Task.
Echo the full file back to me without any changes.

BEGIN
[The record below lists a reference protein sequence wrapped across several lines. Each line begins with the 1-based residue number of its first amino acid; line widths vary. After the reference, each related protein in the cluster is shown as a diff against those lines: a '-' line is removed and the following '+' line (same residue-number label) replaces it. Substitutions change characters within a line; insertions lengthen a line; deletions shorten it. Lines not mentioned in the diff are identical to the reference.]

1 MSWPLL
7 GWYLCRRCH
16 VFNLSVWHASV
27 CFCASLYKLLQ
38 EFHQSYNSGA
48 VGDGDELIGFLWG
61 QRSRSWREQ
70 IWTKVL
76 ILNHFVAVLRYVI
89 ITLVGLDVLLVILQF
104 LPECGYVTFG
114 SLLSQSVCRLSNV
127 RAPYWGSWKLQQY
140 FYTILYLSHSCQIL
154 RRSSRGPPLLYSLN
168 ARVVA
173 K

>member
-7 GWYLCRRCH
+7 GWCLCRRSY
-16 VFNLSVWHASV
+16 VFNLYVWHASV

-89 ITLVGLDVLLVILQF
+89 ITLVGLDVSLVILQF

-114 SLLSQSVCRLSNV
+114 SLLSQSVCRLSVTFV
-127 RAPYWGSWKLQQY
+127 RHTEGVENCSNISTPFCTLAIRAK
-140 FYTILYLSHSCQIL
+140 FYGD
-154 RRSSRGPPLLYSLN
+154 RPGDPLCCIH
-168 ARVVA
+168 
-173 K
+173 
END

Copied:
[The record below lists a reference protein sequence wrapped across several lines. Each line begins with the 1-based residue number of its first amino acid; line widths vary. After the reference, each related protein in the cluster is shown as a diff against those lines: a '-' line is removed and the following '+' line (same residue-number label) replaces it. Substitutions change characters within a line; insertions lengthen a line; deletions shorten it. Lines not mentioned in the diff are identical to the reference.]

1 MSWPLL
7 GWYLCRRCH
16 VFNLSVWHASV
27 CFCASLYKLLQ
38 EFHQSYNSGA
48 VGDGDELIGFLWG
61 QRSRSWREQ
70 IWTKVL
76 ILNHFVAVLRYVI
89 ITLVGLDVLLVILQF
104 LPECGYVTFG
114 SLLSQSVCRLSNV
127 RAPYWGSWKLQQY
140 FYTILYLSHSCQIL
154 RRSSRGPPLLYSLN
168 ARVVA
173 K

>member
-7 GWYLCRRCH
+7 GWCLCRRSY
-16 VFNLSVWHASV
+16 VFNLYVWHASV

-89 ITLVGLDVLLVILQF
+89 ITLVGLDVSLVILQF

-114 SLLSQSVCRLSNV
+114 SLLSQSVCRLSVTFV
-127 RAPYWGSWKLQQY
+127 RHTEGVENCSNISTPFCTLAIRAK
-140 FYTILYLSHSCQIL
+140 FYGD
-154 RRSSRGPPLLYSLN
+154 RPGDPLCCIH
-168 ARVVA
+168 
-173 K
+173 